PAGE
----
Isaac Roberts


October 28, 2021

Isaac Roberts (January 27, 1829 - July 17, 1904) [1] was a wealthy industrialist and businessman from Wales, UK, best known as a pioneering amateur astronomer in the field of astrophotography. He was a member of the Liverpool Astronomical Society and a fellow of the Geological Society of London. Roberts was also awarded the Royal Astronomical Society Gold Medal in 1895.


Roberts was born in Groes, Denbighshire, Wales on January 27, 1829. His father William Roberts was a farmer here. Although he spent some years of his childhood there, he later settled in Liverpool, where he became an apprentice at John Johnson & Son Company (later to become Johnson and Robinson), a mechanical engineering firm, for 7 years to as of November 12, 1844. He became a partner in 1847 and supplemented his work with night school. When Peter Robinson died in 1855, Roberts became manager of the firm, and on the death of the other partner, John Johnson, he took over the contracts and affairs of the firm. He began working in construction in 1859, associating with Peter Robinson Jr. in 1862. He was very successful in his activity, becoming one of the best engineers in the region. Isaac Roberts married Ellen Anne in 1875, becoming Anthony Cartmell's son-in-law. In 1878, Roberts acquired a 7-inch refracting telescope that he used from his home in Rock Ferry, Birkenhead. Although in the beginning he only used it for visual observation, he began to explore star photography, which would become his strong suit years later. In 1883 he began his experiments with stellar photography, initially using lenses with apertures varying from 3 8 {\ displaystyle {\ begin {matrix} {\ frac {3} {8}} \ end {matrix}}} to 8 inches. Roberts was pleased with the results so he ordered a 20-inch refracting telescope. He took the pictures directly at the focal length, which was 100 inches, to avoid the loss of light that would occur if he had used a second mirror. Between 1885 and 1890 Roberts built an observatory at Crowborough, Sussex, England, where he housed his telescopes. This allowed him to make considerable progress in the then nascent field of astronomical photography. In January 1886, Roberts was running his astronomical base in Liverpool, and had taken 200 photographs of stars, in addition to the Orion Nebula, the Andromeda galaxy, and the Pleiades. He died suddenly in 1904 at the age of 75, widowing his then-wife Dorothea Klumpke. He was cremated and his ashes were for 5 years in Crowborough, later being interred in Flaybrick Hill Cemetery. Roberts was a patriot of his native Wales, using the Welsh language throughout his life. He left a substantial amount of money to Cardiff University, Bangor University and the University of Liverpool. His epitaph read: "In memory of Isaac Roberts, fellow of the Royal Society, one of the sons of England, pioneer in the domain of celestial photography. Born in Groes, near Denbigh on January 27, 1829, died at Starfield, Crowboro, Sussex , July 17, 1904, who spent his whole life in search of Truth and seeking the happiness of others. Heaven is in us. This stone is erected with the devoted love of his widow Dorothea Roberts, born Klumpke. " As for his religious views, he considered himself an agnostic. [2]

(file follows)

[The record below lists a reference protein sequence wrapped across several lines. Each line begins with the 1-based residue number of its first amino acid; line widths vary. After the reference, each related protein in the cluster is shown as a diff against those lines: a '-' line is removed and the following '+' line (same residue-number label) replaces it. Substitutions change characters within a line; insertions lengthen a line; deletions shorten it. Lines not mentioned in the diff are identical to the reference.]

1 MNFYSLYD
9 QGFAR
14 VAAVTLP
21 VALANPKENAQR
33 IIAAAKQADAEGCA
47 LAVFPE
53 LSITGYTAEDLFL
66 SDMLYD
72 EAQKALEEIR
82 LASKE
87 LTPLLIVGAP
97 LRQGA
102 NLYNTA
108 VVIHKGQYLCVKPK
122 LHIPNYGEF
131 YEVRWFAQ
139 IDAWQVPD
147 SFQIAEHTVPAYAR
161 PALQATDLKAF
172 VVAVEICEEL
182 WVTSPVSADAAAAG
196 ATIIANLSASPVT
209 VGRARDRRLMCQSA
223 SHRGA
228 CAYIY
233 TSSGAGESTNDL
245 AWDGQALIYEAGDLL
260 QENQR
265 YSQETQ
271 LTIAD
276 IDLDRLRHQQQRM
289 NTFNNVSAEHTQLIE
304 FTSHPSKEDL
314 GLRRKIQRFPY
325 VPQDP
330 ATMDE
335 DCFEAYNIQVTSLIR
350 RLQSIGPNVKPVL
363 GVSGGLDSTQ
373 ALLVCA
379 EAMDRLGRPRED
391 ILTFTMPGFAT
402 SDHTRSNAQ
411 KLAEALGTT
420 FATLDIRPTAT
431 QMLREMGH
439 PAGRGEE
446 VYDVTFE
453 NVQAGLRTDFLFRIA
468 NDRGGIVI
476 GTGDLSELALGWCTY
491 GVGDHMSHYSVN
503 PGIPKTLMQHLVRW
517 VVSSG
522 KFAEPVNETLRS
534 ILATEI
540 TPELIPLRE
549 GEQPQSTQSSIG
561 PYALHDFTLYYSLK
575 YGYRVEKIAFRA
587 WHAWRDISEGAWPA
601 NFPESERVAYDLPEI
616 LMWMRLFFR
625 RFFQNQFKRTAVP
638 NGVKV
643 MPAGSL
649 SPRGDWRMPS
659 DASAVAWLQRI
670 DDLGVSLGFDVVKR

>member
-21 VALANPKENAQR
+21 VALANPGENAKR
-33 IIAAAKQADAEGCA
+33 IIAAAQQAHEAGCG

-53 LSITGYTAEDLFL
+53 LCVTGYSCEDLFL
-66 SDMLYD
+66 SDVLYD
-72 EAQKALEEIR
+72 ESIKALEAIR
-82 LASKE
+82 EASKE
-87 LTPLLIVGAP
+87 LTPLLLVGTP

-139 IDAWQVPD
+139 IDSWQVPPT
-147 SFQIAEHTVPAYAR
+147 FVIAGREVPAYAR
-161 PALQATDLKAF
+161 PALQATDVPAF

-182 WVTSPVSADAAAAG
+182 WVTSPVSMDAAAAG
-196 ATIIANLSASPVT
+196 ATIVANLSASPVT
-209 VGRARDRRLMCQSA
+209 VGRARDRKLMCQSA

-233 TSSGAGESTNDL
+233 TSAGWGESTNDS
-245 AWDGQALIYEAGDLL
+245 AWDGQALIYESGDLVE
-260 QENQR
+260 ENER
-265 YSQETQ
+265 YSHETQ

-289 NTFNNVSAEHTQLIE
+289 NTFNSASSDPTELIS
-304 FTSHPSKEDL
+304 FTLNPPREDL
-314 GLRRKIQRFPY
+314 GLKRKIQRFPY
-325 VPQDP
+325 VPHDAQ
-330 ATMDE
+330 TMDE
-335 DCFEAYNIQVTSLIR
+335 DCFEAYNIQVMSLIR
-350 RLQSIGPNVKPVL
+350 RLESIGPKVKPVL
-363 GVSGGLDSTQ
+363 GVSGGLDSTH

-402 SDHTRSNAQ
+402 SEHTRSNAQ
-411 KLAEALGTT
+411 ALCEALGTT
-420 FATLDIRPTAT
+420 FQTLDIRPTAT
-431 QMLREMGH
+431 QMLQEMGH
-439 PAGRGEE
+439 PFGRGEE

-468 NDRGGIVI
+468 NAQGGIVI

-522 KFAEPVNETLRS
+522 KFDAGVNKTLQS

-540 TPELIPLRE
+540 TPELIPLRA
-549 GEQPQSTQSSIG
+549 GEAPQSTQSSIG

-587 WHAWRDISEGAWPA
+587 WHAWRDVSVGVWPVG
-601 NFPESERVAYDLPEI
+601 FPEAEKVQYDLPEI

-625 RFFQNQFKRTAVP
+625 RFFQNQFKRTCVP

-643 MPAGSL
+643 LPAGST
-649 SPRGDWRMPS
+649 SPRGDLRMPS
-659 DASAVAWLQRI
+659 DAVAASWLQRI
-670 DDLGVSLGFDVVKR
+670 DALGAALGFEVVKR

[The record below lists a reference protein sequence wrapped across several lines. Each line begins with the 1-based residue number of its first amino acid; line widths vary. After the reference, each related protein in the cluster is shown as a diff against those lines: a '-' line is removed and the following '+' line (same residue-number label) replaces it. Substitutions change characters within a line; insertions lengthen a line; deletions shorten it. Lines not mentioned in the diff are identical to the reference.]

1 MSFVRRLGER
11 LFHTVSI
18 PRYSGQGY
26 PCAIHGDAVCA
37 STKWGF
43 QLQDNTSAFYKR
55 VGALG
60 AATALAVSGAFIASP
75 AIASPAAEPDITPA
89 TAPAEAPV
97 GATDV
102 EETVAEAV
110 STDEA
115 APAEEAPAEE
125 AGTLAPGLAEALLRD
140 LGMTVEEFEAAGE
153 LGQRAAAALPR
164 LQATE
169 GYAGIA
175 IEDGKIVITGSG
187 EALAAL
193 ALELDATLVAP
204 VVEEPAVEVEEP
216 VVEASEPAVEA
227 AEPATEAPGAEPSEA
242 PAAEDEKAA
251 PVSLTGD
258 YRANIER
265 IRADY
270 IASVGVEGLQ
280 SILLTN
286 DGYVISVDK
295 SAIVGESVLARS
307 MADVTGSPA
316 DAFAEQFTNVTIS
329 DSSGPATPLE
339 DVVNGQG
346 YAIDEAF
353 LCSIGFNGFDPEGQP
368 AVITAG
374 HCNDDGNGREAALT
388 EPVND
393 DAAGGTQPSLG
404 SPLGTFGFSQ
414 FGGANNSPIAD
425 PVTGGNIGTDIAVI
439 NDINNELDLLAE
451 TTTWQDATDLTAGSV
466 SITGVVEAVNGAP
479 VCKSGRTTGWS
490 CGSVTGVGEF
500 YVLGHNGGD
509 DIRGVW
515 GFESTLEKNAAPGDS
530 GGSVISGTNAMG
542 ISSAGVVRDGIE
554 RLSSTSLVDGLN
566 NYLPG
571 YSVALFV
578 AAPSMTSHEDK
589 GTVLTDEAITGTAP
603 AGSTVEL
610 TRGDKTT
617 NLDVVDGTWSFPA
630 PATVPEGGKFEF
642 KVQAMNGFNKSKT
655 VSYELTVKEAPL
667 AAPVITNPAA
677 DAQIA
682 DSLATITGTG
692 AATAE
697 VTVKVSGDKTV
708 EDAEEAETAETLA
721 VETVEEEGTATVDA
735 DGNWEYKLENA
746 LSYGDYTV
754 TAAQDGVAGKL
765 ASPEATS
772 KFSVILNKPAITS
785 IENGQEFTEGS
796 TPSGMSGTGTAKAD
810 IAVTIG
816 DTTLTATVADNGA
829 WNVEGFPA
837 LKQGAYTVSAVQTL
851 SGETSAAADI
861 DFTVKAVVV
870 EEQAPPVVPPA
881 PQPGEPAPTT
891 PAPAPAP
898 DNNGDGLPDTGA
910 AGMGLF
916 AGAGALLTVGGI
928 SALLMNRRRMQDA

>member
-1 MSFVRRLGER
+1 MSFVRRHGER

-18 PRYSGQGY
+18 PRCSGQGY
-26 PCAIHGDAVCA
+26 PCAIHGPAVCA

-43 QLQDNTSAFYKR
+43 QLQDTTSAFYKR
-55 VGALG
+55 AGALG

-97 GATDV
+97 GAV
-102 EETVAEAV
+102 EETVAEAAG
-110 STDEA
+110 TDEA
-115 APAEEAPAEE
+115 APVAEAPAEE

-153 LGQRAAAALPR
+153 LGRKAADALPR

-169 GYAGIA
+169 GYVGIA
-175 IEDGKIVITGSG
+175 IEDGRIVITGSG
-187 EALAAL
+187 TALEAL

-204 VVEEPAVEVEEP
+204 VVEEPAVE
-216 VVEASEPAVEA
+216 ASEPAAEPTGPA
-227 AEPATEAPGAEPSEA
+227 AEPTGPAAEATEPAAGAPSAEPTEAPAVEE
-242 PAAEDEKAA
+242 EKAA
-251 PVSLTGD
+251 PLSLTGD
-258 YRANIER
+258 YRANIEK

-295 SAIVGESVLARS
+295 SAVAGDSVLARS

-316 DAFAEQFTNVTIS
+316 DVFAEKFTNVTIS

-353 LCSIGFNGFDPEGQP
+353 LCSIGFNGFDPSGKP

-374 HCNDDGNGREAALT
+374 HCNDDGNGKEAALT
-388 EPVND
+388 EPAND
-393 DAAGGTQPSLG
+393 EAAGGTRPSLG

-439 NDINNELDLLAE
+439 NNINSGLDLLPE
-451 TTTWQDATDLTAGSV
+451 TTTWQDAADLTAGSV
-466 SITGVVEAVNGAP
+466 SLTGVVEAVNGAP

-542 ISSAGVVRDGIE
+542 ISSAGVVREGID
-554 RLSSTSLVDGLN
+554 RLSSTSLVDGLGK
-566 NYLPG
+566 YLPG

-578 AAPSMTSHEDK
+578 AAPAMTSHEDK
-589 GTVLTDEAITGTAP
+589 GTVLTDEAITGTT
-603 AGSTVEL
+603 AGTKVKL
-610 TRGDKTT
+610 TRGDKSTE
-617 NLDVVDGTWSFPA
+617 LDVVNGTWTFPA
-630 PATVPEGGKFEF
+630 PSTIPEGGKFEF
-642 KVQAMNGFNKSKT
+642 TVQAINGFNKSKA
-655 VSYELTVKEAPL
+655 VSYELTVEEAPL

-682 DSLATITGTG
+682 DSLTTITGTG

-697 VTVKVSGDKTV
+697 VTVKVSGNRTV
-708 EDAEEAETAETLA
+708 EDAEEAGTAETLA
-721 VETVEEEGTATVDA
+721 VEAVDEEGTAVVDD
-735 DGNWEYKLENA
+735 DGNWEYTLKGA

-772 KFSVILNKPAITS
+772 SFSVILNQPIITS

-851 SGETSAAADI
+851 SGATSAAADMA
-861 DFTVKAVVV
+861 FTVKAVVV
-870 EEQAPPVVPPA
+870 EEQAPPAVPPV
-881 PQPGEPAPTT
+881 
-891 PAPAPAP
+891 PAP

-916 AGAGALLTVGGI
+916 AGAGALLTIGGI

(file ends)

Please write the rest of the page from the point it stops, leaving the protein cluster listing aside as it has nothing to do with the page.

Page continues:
Some distant space objects were too faint to be seen in a normal telescope.

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